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Scholars reject new AP history exam for ‘pervasive anti-patriotism . . . focus on America’s shortcomings’

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College professors from across the country are taking a stand against what they call bias in history standards of a new Advanced Placement exam.

In an open letter to the College Board, 55 scholars argue that the revised test focuses only on America’s shortcomings, according to Fox News.

Part of the letter reads:

The new framework is organized around such abstractions as “identity,” “peopling,” “work, exchange, and technology,” and “human geography” while downplaying essential subjects, such as the sources, meaning, and development of America’s ideals and political institutions, notably the Constitution. Elections, wars, diplomacy, inventions, discoveries—all these formerly central subjects tend to dissolve into the vagaries of identity-group conflict.

Susan Hanssen, University of Dallas history professor, said on “Fox and Friends” that “there’s kind of a pervasive anti-patriotism that’s being taught in schools.”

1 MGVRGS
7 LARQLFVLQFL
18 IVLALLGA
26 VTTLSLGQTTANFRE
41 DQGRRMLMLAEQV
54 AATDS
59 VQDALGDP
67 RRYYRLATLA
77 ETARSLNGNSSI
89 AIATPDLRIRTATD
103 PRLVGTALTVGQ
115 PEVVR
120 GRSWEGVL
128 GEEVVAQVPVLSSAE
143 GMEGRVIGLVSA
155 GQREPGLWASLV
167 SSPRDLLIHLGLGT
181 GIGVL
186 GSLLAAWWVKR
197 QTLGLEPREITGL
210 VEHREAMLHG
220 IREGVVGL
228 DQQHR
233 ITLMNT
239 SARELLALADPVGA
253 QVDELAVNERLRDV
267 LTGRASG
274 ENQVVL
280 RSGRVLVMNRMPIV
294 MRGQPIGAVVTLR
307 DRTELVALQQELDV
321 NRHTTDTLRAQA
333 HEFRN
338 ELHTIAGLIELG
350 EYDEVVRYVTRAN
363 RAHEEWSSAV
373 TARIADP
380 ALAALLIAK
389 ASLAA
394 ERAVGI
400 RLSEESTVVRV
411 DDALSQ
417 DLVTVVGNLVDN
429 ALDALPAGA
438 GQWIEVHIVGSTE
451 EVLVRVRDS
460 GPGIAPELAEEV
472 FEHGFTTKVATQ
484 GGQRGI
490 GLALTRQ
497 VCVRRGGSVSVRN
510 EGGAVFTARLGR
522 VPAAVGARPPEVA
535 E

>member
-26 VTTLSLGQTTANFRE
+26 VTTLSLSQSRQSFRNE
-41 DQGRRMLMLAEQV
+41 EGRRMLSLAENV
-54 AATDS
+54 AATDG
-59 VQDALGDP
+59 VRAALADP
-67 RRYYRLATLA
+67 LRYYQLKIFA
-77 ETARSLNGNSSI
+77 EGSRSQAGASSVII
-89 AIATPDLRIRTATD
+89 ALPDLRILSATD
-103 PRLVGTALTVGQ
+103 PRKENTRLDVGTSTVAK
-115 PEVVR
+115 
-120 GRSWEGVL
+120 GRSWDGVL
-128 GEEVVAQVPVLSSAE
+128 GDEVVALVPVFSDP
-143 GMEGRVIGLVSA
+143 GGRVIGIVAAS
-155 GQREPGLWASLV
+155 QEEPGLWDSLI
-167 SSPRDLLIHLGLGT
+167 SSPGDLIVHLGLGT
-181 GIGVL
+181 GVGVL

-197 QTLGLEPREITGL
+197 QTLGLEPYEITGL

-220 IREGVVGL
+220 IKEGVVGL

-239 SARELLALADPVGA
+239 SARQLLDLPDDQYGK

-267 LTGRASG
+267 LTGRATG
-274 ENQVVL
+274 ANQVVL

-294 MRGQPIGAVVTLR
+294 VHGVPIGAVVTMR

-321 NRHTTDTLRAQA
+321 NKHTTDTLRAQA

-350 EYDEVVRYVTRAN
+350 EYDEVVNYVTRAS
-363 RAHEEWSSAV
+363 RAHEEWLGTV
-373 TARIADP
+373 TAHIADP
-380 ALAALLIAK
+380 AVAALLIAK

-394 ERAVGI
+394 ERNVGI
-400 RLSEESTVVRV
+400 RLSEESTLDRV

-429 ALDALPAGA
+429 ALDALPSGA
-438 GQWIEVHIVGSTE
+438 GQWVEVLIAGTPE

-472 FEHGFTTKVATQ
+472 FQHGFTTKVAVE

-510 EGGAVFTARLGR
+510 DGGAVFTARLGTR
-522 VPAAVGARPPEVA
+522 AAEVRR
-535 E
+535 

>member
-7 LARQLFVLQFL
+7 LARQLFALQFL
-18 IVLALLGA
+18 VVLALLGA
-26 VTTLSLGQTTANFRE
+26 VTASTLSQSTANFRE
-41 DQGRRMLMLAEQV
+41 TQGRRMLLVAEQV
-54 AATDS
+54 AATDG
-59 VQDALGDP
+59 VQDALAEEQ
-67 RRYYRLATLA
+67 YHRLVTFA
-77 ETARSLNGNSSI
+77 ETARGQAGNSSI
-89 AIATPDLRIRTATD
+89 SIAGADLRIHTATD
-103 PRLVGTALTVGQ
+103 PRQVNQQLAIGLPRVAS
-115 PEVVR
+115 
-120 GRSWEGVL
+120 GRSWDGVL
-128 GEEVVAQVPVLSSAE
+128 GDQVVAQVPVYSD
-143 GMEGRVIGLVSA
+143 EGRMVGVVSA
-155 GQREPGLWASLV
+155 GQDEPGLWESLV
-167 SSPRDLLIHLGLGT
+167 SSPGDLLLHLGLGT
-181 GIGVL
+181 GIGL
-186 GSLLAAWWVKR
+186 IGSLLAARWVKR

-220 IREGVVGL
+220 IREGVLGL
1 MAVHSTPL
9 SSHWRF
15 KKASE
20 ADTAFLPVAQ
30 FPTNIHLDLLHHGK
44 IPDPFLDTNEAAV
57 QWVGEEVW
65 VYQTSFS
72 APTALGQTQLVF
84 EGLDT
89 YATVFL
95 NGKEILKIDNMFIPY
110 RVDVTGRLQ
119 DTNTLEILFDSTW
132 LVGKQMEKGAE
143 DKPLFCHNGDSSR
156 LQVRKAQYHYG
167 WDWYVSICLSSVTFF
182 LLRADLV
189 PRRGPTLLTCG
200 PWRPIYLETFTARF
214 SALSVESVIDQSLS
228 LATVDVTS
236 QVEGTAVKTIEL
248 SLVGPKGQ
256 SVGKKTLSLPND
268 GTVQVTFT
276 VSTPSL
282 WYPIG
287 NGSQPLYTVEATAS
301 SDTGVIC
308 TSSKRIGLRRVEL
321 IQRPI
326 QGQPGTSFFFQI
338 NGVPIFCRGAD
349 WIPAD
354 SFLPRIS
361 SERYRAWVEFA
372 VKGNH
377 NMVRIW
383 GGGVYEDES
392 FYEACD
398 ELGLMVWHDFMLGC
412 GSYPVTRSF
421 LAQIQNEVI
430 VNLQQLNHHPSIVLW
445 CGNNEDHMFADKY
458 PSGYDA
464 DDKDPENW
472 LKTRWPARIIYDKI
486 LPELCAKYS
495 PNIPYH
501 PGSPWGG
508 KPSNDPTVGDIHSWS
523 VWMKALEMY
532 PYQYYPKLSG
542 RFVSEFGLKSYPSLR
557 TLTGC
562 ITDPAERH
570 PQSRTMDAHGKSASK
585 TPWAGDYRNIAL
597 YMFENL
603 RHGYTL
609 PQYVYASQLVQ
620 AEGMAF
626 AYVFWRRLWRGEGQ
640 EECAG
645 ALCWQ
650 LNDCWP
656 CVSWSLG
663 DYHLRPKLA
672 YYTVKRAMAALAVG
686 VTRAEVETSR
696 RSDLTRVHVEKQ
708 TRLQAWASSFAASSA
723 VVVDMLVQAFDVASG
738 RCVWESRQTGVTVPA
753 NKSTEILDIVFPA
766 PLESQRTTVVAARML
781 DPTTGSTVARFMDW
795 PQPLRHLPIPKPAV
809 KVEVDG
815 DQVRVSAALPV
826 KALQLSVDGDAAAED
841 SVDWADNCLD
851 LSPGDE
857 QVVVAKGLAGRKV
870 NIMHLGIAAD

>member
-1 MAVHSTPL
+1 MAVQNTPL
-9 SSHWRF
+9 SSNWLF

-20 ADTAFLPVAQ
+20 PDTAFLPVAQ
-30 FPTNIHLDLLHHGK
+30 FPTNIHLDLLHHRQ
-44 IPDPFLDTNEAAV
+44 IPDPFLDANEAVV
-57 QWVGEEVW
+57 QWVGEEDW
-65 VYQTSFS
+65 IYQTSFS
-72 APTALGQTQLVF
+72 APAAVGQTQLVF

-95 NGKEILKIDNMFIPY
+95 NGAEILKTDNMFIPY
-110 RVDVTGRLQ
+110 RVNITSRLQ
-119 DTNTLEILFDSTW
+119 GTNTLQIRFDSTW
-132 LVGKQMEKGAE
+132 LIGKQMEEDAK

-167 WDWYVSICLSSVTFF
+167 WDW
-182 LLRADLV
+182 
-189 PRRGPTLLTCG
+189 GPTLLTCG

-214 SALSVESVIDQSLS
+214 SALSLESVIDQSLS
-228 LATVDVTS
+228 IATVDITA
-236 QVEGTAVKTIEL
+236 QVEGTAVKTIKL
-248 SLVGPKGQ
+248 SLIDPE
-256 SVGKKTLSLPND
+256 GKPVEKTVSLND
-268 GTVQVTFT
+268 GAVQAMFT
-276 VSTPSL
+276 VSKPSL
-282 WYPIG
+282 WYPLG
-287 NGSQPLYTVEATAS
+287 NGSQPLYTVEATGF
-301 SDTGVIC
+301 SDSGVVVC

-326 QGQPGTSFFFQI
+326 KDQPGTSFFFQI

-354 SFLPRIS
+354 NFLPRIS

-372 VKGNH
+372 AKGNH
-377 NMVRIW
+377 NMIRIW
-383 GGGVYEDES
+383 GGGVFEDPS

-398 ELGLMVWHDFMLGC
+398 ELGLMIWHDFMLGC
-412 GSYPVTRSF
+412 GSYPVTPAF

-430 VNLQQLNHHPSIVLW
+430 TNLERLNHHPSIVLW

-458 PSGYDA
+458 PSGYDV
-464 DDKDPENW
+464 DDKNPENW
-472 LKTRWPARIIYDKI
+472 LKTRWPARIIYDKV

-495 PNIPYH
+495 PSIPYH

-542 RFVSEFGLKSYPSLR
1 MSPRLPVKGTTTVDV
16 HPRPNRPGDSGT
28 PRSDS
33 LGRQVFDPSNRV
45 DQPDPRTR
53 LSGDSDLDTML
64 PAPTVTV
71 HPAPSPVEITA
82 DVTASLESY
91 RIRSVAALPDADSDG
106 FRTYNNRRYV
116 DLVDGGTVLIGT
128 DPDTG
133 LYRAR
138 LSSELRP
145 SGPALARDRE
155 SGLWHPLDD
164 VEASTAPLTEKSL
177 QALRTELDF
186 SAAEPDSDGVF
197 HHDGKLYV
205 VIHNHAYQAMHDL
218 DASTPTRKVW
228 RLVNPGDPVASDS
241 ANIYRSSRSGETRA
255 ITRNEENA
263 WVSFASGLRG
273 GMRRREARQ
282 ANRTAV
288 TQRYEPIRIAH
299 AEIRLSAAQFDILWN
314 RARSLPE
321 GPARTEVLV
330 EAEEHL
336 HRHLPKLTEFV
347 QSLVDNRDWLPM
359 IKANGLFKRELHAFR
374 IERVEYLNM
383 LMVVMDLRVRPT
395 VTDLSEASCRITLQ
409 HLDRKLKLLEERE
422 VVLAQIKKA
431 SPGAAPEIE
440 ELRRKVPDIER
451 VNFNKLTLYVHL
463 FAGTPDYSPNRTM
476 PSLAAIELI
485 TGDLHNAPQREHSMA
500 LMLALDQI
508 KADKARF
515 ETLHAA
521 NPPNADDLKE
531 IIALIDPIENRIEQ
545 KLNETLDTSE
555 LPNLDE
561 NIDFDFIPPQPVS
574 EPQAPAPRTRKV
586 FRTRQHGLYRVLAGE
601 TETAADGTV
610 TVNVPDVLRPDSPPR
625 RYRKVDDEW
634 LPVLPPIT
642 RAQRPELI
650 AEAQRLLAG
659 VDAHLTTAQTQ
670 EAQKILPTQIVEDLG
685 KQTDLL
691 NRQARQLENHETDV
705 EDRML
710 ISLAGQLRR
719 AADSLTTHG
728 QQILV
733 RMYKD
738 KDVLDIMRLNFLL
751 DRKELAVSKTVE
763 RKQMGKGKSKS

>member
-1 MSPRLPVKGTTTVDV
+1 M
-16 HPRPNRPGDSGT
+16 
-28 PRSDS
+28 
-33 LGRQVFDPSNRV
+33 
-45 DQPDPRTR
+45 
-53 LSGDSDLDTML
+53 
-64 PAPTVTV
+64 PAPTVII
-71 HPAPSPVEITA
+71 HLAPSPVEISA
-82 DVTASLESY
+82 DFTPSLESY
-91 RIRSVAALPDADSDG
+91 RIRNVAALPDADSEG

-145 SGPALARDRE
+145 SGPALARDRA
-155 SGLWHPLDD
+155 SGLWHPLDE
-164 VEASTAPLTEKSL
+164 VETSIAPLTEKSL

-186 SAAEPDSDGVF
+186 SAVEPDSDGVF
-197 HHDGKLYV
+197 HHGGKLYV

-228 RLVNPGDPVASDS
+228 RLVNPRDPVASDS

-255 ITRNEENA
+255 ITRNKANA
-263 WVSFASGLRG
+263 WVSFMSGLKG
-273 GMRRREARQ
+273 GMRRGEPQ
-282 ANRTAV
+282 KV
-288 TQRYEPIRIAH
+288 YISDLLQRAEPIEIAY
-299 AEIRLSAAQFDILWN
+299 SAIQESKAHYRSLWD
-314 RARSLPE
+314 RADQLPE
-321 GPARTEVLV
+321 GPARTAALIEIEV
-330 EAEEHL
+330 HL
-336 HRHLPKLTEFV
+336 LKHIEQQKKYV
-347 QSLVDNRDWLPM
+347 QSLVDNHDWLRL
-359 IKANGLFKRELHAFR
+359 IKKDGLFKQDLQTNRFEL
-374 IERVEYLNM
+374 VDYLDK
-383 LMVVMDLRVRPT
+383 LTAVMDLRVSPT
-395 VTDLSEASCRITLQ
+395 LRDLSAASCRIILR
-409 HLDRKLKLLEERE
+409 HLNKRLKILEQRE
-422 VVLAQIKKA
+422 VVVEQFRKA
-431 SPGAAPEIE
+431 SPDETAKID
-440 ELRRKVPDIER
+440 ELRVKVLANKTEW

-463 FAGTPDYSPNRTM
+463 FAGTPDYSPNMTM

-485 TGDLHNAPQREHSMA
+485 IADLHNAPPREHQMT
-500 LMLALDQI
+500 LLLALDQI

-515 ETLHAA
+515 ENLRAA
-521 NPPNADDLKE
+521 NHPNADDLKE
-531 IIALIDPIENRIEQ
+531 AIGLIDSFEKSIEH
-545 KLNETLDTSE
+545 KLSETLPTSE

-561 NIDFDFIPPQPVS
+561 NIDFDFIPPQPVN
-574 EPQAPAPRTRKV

“In the past two years, the new guidelines have made it abundantly clear that there’s bias in the teaching of AP U.S. history courses,” Hanssen said.
Pointing out that there are only three references to the Constitution in the index of the 70-page exam guide, Hanssen notes “we are teaching cynicism” to a younger generation.

“There’s no discussion of limited government, checks and balances, the idea of natural rights, the idea of the laws of nature and nature’s God. There’s a real gap in the teaching of American history,” she said.

Speaking on the growing trend of “start-ups” in education, including homeschooling, charter schools and classical education academies, Hanssen warned, “There’s going to be very little independent thinking at these independent schools if they submit to a government monopoly in the teaching of history.”

Frieda Powers


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